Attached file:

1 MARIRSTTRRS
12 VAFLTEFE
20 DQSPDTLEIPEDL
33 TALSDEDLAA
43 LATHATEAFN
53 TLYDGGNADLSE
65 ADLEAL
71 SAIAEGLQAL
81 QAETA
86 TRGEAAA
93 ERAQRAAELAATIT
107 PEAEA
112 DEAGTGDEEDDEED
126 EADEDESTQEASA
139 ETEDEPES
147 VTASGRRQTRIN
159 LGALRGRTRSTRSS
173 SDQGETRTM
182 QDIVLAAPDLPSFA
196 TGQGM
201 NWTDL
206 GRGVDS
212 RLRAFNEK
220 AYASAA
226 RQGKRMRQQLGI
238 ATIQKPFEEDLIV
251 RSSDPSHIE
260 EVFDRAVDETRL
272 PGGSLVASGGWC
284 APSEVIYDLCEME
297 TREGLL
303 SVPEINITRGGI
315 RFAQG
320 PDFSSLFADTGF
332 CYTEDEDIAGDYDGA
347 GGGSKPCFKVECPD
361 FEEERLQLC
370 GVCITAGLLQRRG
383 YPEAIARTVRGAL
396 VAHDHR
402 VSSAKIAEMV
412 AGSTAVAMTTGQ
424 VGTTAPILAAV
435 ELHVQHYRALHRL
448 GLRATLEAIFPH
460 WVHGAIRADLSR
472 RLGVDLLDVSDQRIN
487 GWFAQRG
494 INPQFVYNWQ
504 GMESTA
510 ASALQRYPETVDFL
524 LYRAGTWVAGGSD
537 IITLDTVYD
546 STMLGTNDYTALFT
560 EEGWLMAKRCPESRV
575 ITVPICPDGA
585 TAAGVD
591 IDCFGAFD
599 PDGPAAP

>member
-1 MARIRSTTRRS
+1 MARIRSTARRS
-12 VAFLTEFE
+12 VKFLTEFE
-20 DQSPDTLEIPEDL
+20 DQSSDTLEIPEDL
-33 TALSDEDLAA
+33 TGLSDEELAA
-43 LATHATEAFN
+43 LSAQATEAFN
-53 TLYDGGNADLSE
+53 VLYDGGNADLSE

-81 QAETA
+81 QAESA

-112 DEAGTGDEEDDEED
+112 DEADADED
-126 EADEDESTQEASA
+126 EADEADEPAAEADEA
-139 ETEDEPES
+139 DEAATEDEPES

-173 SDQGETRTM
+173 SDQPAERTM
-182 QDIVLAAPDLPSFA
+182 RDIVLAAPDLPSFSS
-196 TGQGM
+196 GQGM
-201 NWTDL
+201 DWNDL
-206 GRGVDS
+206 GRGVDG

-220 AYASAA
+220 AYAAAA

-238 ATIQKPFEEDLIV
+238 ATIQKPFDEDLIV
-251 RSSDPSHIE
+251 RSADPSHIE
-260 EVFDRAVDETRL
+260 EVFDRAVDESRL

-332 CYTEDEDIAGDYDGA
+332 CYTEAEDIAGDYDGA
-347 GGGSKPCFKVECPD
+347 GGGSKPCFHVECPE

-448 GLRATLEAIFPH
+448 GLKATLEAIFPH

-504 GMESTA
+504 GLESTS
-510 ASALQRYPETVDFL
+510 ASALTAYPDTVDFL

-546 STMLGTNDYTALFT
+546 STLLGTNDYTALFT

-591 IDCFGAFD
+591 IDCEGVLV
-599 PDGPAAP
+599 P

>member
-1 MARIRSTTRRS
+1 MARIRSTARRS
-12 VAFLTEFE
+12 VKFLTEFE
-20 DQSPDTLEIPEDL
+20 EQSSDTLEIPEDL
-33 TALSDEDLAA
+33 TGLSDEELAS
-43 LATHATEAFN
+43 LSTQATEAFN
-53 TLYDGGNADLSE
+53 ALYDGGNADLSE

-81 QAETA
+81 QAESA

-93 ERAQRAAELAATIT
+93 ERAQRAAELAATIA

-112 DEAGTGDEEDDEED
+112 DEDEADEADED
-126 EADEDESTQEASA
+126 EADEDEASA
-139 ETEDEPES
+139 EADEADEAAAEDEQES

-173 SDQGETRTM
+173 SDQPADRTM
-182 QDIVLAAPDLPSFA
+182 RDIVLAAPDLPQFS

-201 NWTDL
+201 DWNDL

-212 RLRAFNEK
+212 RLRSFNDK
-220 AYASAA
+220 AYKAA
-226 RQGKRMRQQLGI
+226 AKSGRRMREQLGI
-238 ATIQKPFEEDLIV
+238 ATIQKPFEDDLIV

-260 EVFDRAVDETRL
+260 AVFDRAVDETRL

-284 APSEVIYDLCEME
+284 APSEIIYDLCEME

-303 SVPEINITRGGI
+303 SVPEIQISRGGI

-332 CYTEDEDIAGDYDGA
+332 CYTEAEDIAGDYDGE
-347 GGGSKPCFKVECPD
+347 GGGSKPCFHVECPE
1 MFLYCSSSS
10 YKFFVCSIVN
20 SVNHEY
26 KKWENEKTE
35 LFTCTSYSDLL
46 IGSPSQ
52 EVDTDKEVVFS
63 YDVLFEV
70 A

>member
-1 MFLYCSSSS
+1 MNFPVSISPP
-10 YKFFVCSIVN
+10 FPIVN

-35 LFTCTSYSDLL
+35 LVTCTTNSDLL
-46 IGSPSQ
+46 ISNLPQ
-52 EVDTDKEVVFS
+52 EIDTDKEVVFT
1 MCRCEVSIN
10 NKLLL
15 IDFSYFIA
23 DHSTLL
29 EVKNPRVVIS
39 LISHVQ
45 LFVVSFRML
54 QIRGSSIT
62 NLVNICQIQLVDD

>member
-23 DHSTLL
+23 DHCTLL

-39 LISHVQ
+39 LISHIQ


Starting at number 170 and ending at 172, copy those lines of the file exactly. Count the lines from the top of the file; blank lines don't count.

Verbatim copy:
70 A

>member
-1 MFLYCSSSS